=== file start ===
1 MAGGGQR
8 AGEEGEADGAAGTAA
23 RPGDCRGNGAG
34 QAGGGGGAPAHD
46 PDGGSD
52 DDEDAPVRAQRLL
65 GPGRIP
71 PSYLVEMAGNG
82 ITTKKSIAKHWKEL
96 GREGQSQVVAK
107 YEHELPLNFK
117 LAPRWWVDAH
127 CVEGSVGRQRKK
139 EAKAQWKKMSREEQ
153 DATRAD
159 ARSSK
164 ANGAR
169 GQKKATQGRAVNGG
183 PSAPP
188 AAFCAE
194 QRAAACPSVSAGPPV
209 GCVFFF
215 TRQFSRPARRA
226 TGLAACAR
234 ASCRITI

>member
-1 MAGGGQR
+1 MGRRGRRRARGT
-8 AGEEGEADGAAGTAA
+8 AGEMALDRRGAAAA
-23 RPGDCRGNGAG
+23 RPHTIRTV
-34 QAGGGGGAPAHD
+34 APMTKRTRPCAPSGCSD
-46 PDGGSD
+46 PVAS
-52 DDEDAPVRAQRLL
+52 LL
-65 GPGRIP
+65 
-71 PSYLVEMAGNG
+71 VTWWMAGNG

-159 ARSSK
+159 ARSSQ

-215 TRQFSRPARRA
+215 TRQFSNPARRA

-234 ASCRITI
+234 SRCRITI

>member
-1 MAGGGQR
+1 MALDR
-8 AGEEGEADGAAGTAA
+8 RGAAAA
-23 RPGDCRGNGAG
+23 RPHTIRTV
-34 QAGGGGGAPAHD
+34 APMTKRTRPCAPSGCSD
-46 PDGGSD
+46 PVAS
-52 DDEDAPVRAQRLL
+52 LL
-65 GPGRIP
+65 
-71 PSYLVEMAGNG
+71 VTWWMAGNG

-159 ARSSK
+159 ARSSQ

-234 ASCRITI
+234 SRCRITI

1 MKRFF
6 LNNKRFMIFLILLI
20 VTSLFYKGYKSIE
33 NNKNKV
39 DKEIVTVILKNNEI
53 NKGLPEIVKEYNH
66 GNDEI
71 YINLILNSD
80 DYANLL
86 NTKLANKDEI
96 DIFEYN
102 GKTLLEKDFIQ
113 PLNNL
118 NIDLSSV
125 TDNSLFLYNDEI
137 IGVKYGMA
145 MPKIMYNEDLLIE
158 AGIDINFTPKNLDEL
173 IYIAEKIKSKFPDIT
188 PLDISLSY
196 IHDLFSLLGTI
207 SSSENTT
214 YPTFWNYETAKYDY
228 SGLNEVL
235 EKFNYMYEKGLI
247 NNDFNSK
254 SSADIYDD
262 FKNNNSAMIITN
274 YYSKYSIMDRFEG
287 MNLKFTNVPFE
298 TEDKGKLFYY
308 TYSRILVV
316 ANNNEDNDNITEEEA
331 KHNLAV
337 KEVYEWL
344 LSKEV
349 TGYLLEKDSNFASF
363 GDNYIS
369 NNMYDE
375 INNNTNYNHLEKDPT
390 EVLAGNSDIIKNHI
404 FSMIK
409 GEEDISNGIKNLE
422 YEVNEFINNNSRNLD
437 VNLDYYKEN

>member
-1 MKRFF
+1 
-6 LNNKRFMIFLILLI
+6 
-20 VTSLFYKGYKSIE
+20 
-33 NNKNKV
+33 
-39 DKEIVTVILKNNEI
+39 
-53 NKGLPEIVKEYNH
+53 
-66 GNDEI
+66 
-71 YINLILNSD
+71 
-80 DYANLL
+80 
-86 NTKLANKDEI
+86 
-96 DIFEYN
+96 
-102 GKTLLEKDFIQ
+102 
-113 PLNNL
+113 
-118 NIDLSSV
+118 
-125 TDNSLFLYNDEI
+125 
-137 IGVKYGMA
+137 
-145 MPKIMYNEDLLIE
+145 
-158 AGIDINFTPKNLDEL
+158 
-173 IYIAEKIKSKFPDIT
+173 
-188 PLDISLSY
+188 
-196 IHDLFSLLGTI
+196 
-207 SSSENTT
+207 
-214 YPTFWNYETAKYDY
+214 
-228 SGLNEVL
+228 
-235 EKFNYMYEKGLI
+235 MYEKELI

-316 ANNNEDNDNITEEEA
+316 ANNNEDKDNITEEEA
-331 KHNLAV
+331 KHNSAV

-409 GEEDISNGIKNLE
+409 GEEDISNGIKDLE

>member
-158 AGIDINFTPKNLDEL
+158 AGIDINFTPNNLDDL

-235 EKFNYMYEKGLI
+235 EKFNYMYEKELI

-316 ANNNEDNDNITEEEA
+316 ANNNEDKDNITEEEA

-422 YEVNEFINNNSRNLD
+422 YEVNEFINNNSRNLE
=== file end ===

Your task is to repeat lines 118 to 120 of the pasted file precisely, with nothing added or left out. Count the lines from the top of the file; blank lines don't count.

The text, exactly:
-6 LNNKRFMIFLILLI
+6 
-20 VTSLFYKGYKSIE